Here’s what Dunedin’s newest park – Gladys E Douglas Preserve – looks like

Reindeer moss

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A new nature preserve opened last month in Dunedin, Florida. The Gladys E. Douglas Preserve is 43 acres and the city describes it as the largest undeveloped sandy ecosystem remaining in north Pinellas County.

Residents and local governments saved the land when it was threatened by development.

Vince Gizzi, parks and recreation director for the City of Dunedin, told WMNF’s Chris Young that preserving the land was a must.

“The community, the city, the county had a shot at getting this property for park land, just a gorgeous piece of untouched, natural property and felt that we gotta get this property, one way or another so the city and the county got involved, and between the two, raised $5.5 million, which still left us short $4.5 million. The Pinellas community foundation were able to raise, with private donations of over 1100 people, contributed to that $4.5 million. It’s quite the story.”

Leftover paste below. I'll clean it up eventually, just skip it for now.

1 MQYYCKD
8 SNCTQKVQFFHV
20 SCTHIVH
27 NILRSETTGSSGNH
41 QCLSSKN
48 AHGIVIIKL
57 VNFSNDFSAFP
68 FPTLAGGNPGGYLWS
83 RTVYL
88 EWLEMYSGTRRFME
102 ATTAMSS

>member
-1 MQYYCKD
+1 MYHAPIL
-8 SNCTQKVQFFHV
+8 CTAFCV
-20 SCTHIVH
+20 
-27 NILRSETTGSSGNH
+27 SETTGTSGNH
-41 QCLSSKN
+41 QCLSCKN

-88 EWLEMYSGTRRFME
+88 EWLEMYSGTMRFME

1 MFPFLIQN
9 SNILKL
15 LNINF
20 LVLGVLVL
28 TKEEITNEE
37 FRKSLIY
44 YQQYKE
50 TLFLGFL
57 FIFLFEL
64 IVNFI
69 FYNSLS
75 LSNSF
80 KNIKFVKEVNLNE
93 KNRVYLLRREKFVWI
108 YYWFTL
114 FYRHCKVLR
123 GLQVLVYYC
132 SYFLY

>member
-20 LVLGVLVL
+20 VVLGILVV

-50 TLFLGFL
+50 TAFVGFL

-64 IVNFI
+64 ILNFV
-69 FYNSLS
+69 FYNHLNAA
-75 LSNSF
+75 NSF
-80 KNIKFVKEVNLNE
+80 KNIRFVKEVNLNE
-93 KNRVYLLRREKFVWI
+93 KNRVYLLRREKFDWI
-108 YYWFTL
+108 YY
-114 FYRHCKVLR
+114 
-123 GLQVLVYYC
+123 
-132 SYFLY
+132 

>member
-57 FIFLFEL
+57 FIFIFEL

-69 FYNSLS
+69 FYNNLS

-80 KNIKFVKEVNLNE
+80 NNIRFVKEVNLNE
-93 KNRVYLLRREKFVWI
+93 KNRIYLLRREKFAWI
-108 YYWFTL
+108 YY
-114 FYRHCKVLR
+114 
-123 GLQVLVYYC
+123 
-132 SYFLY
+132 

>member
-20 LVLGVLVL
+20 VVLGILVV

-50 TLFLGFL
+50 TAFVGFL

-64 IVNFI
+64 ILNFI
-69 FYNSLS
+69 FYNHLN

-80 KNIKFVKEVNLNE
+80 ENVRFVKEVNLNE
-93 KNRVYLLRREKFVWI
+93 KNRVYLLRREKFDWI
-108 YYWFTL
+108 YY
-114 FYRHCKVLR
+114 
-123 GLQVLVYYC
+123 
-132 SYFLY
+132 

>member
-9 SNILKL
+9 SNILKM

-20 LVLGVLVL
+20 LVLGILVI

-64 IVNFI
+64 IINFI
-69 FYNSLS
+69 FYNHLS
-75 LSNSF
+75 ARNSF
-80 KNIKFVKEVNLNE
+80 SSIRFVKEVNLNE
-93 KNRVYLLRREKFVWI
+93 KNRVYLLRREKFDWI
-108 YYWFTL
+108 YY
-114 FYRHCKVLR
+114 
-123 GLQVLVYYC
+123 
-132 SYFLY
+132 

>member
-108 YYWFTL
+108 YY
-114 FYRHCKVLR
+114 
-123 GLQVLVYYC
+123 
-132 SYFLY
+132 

On Sunday morning I decided to check out the preserve and take some photos.

The main trail is less than a half-mile long, but more trails are planned for the future. There are three entry points, two along Keene Road and the main parking lot, which can be accessed at 1900 Virginia Avenue. In all, I walked about 1.1 miles — about 2,000 steps — in a half hour by taking a few short side trails and retracing my steps back to the parking lot.

Rosemary bald

Here are some photos of what a sign describes as “the last known remaining rosemary bald in Pinellas County.”

The first two photos are a Florida rosemary shrub and reindeer moss. The sign says rosemary balds “are relatively open landcapes located on elevated sandy ridges and characterized by large Florida rosemary shrubs. Few other plants can grow in this habitat. This may be a result of the secretion of ceratiolin by Florida rosemary into the soil which inhibits shrubs, thus the name ‘Rosemary Bald.'” The sign points out that this type of plant community was once abundant but has mostly “disappeared as a result of development, habitat fragmentation, and fire suppression.”

The sign lists prickly pear cactus (which I saw) and scrub jay (which I didn’t) as other species found in the rosemary bald community.

The rosemary bald is fenced off to protect it.

Video of Florida rosemary shrub, reindeer moss and prickly pear cactus:

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